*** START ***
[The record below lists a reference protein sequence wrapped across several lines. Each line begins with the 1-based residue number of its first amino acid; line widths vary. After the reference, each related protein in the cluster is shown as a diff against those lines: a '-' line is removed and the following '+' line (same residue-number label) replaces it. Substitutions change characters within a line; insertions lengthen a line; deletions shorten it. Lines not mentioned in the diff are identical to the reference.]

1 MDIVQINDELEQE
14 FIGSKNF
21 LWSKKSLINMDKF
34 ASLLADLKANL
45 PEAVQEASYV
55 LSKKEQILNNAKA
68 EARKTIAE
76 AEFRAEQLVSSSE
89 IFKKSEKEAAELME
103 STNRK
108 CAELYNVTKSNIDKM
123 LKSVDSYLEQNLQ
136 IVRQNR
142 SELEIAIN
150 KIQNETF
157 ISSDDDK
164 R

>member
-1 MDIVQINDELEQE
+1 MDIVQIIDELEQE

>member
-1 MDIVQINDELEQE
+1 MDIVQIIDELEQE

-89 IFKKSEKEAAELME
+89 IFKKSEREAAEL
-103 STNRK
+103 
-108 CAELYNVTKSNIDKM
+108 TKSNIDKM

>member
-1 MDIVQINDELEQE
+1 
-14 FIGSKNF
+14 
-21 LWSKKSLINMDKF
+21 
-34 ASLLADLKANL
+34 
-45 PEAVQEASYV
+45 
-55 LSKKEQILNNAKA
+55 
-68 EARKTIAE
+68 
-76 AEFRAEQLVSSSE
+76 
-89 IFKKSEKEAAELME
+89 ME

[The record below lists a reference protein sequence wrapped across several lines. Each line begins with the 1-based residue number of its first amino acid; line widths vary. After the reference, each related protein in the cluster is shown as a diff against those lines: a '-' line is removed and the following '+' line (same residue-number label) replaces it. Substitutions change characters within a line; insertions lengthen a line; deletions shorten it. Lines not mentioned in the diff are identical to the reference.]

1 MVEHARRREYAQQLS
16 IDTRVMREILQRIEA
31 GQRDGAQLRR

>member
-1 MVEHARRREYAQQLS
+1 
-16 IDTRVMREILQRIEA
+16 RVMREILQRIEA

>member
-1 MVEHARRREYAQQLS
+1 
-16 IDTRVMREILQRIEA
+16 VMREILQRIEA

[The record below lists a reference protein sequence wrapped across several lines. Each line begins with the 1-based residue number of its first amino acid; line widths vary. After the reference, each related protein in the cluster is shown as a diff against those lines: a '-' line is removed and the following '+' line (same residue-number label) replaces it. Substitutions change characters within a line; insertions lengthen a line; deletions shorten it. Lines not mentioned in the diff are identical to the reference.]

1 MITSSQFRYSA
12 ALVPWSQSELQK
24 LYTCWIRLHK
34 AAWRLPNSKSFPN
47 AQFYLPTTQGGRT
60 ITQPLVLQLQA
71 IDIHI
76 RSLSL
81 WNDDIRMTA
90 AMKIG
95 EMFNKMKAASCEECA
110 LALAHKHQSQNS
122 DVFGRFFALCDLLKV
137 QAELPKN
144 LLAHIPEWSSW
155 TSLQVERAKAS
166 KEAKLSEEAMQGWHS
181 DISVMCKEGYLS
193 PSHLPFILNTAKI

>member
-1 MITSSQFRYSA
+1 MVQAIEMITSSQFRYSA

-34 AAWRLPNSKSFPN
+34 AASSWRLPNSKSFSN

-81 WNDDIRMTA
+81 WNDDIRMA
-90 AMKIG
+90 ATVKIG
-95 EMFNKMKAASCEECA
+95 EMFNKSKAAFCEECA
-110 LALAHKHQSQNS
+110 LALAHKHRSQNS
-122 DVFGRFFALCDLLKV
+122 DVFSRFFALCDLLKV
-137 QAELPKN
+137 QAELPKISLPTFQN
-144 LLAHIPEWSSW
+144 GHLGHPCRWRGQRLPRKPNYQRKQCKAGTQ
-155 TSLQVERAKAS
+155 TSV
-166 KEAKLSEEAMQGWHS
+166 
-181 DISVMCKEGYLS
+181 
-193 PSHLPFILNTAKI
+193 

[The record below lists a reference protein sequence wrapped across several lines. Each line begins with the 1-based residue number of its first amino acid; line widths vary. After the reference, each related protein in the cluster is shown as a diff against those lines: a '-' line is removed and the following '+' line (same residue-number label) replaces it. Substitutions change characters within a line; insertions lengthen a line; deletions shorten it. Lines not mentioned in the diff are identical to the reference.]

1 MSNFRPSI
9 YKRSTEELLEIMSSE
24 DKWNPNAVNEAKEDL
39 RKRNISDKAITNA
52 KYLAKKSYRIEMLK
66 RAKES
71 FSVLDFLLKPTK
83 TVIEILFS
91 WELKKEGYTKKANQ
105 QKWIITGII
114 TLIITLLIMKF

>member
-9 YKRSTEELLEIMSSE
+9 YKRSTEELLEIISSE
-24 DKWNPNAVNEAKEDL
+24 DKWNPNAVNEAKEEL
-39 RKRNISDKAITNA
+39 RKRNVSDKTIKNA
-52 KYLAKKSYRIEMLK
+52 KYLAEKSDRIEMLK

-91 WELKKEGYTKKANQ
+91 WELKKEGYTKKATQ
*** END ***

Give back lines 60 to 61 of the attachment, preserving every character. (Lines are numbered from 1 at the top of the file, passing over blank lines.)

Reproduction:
-1 MVEHARRREYAQQLS
+1 